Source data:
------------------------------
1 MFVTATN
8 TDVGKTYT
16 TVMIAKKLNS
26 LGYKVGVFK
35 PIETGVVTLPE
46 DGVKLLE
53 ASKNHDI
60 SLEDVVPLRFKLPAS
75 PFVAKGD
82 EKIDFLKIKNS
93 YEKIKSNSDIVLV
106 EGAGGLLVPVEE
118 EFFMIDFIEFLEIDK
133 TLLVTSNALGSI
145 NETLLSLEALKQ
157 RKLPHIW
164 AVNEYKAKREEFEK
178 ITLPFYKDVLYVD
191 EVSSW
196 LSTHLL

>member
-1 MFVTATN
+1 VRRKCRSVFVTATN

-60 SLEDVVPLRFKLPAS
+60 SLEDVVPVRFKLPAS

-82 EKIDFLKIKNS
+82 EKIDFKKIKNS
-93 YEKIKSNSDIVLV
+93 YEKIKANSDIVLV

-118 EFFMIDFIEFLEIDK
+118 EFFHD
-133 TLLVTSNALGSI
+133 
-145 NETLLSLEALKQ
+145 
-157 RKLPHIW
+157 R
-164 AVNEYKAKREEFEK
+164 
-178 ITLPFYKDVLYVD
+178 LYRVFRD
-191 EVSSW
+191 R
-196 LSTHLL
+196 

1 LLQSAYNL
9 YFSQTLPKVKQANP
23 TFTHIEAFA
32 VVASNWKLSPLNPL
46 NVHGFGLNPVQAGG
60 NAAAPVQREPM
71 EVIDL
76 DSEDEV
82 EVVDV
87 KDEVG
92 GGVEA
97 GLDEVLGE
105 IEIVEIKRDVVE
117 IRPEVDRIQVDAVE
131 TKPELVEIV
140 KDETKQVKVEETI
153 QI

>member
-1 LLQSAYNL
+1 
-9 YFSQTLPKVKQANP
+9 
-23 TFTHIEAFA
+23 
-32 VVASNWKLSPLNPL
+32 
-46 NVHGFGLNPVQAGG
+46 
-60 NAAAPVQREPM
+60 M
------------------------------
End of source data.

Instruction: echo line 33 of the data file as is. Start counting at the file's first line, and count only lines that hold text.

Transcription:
+133 